Article
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Grandadam D., Cohendet P. and Simon L. Places, spaces and the dynamics of creativity: the video game industry in Montreal, Regional Studies. The aim of this paper is to understand better the dynamics of situated creativity by reconsidering the formation of externalities in cities. What is suggested is that these externalities are not due to the proximity between institutions of the upperground' or between individuals of the underground', but rather they emerge from the articulation between places and spaces, which both contribute to fertilize a so-called middleground'. The case of the video game cluster in Montreal in Quebec, Canada, is analysed in order to illustrate this view.
... Les relations entre communautés et hiérarchie constituent une construction délicate de la frontière. La question l'est encore plus lorsqu'une organisation a besoin de l'expertise d'une communauté externe (Cohendet et Simon 2007). Dans l'industrie du jeu vidéo, la plupart des entreprises confient le coeur de la production de connaissances à des communautés externes. ...
... Prior studies show that the tension between artistic and commercial objectives is a major determinant of how organizations in cultural industries, such as the film industry, behave (eg. Caves, 2000; Cohendet and Simon, 2007;Holbrook and Addis, 2008). In many organizations in cultural industries there are leadership structures that reflect this dichotomy. ...
Article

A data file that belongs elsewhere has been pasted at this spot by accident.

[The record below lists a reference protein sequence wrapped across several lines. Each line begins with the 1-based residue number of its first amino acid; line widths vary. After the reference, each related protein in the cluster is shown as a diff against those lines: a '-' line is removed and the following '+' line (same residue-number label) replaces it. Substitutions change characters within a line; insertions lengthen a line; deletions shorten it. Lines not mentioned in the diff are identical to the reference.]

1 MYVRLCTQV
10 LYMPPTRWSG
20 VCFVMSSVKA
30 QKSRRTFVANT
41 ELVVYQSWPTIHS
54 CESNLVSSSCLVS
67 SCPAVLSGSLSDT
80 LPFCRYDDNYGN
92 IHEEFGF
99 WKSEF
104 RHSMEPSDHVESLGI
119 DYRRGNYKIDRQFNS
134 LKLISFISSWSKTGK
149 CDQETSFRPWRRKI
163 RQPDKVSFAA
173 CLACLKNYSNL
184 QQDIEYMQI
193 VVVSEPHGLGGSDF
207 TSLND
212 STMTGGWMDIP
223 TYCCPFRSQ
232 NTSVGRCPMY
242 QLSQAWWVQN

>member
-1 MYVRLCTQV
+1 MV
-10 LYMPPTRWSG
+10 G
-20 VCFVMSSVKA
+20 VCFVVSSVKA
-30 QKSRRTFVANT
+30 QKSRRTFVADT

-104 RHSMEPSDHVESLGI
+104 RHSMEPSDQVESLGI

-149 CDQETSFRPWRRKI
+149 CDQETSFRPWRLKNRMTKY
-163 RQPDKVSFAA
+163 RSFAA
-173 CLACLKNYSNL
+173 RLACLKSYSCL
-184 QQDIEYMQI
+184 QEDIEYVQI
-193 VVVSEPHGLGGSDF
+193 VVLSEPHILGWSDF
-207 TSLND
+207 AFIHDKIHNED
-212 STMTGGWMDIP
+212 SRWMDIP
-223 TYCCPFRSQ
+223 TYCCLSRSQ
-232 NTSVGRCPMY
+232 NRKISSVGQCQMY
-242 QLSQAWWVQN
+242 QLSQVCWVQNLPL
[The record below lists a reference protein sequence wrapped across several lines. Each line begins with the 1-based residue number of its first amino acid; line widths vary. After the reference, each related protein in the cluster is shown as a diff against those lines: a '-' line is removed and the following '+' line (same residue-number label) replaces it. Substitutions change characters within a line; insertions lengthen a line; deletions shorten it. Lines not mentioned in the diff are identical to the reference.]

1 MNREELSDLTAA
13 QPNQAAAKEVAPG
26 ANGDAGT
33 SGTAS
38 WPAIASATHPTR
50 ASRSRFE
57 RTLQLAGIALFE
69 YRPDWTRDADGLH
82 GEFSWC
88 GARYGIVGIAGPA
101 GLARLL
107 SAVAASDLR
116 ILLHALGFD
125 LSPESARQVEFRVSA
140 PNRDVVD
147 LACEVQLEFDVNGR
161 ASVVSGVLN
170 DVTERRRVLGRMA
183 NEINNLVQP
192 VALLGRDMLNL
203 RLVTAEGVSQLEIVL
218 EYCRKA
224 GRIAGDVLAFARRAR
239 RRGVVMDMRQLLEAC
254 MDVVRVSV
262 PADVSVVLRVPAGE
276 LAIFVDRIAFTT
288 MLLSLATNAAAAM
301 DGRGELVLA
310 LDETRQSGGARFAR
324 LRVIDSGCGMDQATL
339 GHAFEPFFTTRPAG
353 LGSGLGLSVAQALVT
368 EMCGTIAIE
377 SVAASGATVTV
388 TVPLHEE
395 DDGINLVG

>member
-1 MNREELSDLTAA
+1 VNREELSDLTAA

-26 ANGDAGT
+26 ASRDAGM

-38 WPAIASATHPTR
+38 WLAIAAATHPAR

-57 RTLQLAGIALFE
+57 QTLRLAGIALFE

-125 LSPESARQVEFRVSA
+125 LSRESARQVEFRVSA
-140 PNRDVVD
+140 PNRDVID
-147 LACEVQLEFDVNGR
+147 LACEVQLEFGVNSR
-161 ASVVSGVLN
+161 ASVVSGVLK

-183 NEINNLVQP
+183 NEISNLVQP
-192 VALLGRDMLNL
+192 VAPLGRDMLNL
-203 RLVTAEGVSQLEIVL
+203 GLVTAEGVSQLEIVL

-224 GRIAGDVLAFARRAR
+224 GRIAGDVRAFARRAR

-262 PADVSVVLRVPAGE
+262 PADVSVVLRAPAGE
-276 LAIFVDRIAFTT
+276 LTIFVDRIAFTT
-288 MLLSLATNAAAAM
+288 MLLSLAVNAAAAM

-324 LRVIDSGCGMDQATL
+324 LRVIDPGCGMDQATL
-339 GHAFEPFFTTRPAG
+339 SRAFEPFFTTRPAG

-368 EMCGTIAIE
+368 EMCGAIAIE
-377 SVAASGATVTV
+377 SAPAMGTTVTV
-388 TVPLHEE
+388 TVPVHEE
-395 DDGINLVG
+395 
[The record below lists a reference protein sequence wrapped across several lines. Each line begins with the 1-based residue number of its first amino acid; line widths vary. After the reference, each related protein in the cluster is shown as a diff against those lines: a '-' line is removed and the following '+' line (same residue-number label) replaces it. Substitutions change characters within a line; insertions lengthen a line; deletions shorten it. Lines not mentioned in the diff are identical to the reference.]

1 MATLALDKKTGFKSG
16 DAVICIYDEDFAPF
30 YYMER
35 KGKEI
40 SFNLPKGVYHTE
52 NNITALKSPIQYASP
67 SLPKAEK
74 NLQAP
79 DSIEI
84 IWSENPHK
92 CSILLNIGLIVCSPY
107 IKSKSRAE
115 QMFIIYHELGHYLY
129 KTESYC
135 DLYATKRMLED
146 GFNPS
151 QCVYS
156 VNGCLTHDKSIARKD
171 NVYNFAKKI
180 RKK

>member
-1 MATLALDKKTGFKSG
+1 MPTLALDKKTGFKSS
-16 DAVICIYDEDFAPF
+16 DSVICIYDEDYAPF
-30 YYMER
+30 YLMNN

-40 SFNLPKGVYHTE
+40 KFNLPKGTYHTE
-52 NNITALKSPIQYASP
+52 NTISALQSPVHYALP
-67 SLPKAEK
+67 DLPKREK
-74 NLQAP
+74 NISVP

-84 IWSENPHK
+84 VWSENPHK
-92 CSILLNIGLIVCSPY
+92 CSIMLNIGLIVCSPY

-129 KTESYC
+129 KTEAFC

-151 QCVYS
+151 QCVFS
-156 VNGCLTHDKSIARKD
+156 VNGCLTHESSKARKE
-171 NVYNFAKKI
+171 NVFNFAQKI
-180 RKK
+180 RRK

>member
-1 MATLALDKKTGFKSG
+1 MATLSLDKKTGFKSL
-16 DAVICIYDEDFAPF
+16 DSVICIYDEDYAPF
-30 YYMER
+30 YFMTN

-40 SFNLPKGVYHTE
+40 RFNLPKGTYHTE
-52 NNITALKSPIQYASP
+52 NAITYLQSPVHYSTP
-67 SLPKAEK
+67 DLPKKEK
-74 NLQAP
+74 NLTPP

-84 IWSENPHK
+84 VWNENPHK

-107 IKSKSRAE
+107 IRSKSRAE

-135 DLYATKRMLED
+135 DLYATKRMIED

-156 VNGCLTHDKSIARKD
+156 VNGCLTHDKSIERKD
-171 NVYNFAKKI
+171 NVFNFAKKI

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Project-based organizations in the film industry usually have a dual-leadership structure, based on a division of tasks between the dual leaders – the director and the producer – in which the former is predominantly responsible for the artistic and the latter for the commercial aspects of the film. These organizations also have a role hierarchically below and between the dual leaders: the 1st assistant director. This organizational constellation is likely to lead to role conflict and role ambiguity experienced by the person occupying that particular role. Although prior studies found negative effects of role conflict and role ambiguity, this study shows they can also have beneficial effects because they create space for defining the role expansively that, in turn, can be facilitated by the dual leaders defining their own roles more narrowly. In a more general sense, this study also shows the usefulness of analyzing the antecedents and consequences of roles, role definition, and role crafting in connection to the behavior of occupants of adjacent roles.